Terry Eagleton is one person who isn’t a naive theologian but who does advocate the idea that evil is an intrinsic quality. I only mention it because I was thinking of doing a post about his most recent book.

  29. It’s autistic not autist. What would be more appropriate is to call the population people with autism.

  30. I adopted the term from Uta Frith (cited above), so you can take it up with her.

  31. I thought ‘being moral’ had to do with trying to avoid harming others with what we say and do. That goes beyond instinct and/or rules. Doesn’t that make morality objective?

  32. Peter, I don’t know where the maxim you mention comes from, if it doesn’t come from the abilities I’ve been talking about (sympathy, empathy, integrity, and rationality). You’d have to say more about where you think your proposal comes from.

    Still, I think your proposal demands a reply. Strictly speaking, there are plenty of harms that we commit upon others that are moral. Some of the things we resent are legitimate — we are entitled to resent them. And not all of these things we resent are reactions to harms that other commit — we morally resent negligence of parents towards their children, or we morally resent the inaction of onlookers in the Kitty Genovese case who failed to provide aid when it was needed. So we can’t say that being moral means avoiding harming others, because sometimes morality demands that we take on active duties, and even sometimes that we be confrontational.

    But my answer here to your proposal actually seems to erode my own proposal as well. I haven’t talked about entitlements at all in the above post, for instance, let alone said where they come from. But then, the question I’m really asking in this post, but was not at all clear about, is: are there any natural patterns of sympathy and resentment that motivate and determine our moral entitlements? And I’m calling those instincts “moral”, even though in all strictness they are actually amoral.

  33. To be moral is to do what is “right.” Whether that is limited (I don’t think so) to just not harming others could be said, but I think sometimes the right thing might well be to harm someone else (say in preventing them from hurting a third person).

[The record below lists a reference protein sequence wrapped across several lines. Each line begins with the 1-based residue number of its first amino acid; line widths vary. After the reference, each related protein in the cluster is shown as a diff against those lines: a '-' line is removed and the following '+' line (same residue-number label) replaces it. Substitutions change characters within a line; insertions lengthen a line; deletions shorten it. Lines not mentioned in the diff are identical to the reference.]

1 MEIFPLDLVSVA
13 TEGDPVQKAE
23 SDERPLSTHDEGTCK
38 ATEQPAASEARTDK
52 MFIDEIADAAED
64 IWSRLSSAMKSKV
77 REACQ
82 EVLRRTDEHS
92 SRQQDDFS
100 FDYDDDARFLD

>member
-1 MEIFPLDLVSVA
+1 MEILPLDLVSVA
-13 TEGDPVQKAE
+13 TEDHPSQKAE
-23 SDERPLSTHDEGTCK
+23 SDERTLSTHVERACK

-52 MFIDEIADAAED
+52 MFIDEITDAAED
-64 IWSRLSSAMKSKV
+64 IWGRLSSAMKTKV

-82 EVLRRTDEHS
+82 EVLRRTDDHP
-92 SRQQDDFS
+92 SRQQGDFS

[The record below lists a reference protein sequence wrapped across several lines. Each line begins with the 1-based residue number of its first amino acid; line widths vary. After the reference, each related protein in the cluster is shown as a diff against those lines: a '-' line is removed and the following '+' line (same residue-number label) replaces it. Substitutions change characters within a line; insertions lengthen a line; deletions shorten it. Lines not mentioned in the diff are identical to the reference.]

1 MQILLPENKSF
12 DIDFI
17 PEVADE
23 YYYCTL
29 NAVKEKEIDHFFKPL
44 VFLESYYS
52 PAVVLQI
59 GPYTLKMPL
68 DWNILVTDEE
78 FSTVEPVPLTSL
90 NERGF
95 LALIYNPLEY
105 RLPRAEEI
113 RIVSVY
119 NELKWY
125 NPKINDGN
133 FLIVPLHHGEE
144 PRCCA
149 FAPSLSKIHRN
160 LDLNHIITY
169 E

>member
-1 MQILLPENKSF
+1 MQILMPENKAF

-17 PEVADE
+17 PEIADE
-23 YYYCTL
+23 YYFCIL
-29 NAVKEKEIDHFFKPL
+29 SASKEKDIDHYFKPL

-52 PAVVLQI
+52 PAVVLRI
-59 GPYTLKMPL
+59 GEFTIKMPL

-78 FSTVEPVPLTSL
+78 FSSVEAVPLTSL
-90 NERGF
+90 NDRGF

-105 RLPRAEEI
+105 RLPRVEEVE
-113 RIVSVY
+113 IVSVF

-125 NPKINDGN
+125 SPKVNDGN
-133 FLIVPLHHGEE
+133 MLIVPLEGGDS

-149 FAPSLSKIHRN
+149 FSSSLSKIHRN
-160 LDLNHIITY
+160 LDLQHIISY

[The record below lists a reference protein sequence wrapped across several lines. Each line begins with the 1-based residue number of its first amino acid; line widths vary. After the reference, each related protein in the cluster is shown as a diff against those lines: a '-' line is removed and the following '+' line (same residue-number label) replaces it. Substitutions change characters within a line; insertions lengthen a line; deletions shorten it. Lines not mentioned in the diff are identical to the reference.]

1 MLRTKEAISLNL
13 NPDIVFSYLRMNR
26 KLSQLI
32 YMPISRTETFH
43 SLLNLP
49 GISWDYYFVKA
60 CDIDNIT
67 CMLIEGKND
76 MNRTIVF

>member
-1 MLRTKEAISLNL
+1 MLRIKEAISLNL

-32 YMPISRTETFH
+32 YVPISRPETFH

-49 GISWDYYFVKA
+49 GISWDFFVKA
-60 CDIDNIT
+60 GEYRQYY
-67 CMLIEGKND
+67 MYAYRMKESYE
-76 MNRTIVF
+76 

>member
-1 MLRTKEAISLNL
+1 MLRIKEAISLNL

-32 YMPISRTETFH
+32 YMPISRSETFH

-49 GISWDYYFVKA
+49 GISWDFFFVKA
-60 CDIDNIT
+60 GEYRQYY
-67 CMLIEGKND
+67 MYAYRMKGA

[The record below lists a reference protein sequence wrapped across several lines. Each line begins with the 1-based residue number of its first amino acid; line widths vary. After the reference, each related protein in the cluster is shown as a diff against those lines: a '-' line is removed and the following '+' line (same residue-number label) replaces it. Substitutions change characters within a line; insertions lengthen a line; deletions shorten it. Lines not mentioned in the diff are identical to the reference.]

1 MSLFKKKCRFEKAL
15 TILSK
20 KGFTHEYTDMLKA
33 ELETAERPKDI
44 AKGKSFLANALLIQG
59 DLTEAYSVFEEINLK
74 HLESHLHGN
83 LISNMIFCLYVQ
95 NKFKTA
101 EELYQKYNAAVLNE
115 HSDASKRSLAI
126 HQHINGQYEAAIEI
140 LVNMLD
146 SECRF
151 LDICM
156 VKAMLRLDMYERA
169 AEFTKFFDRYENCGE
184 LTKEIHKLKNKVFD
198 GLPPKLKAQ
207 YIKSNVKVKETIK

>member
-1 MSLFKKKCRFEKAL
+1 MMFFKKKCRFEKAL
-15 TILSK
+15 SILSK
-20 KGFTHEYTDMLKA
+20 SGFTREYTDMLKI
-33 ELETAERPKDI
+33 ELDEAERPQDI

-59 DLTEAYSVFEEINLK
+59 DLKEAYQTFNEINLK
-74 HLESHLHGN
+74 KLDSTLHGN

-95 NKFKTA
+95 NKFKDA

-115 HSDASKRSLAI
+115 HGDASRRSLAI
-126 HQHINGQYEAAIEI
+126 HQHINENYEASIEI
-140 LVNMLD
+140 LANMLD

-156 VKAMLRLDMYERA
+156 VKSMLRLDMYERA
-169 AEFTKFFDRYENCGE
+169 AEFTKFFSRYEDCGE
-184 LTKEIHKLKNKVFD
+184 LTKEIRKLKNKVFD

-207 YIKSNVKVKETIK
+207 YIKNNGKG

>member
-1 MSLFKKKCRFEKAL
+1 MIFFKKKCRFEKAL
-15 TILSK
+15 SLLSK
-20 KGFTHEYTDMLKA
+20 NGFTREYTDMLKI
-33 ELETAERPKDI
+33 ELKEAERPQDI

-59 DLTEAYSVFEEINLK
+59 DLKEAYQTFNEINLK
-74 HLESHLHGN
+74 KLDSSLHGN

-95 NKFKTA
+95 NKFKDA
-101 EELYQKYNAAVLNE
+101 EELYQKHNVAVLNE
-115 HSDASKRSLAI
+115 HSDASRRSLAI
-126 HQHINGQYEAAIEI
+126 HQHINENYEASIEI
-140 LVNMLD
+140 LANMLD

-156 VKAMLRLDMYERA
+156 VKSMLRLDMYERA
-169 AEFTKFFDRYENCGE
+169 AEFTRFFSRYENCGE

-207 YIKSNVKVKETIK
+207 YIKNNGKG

The thing is, we just don’t know what is “right” or how to determine it. Most people think they know right from wrong, but often it is just their cultural prejudices, or their particular interpretation of some tradition.

    The efforts of others to try to find a rational basis for moral rules seem to all fall short in one way or another. Utilitarianism is the best known of these but in my opinion Kant’s “moral imperative” is better.

    In an earlier posting someone accused me of skepticism, I think because of the fact that I don’t think people can ever be sure what they do is right or wrong. My view is that this is not so much skepticism as realism. Too many people do great harm by plunging ahead doing what they think is right in a sort of blindness caused by moral arrogance.

    On the other hand, we surely are sometimes compelled by moral considerations. It is just that a lot of introspection and humility are sorely needed around this topic.

  34. Frank, you’re begging the question! If it turns out that there is a regularity to our judgments of sympathy and resentment that is independent of choice, then it would demonstrate that the position that you describe is unrealistic. Your anti-realism might be right, mind you, but it’s something that has to be shown.

  35. I tend to go away from these conversations when people start their messages with things like “You are begging the question.” That is argument, not conversation; it is attaching labels with a high potential to irritate.

    I am also not an anti-realist, whatever the hell that label means. I think I am as realistic as anyone, although of course everyone thinks that about themselves.

    What kind of evidence do you need? I think it is fairly obvious that there is no sound basis for making moral judgments of any but the grossest sort, and I have already demonstrated that, seemingly without objection.

    I dare say our reactions of sympathy (“compassion” is perhaps a more accurate word), and so on, are probably independent of choice, but they are not independent of the sort of person we are–both born and nurtured and, as we age, as we make ourselves, and our choices come in at this stage. Besides, choice doesn’t enter into our reactions, but what we then go on to do.

  36. But rational (sincere) argument is the point of philosophy. True, pointed criticism can be irritating, but then getting to the bottom of things is often a challenge.

    Sorry for not being clear in the above comment about realism / anti-realism. In this context, moral anti-realism means: a skeptic, a constructionist / relativist, or a nihilist. You’re an anti-realist about morals, but a realist about everything else.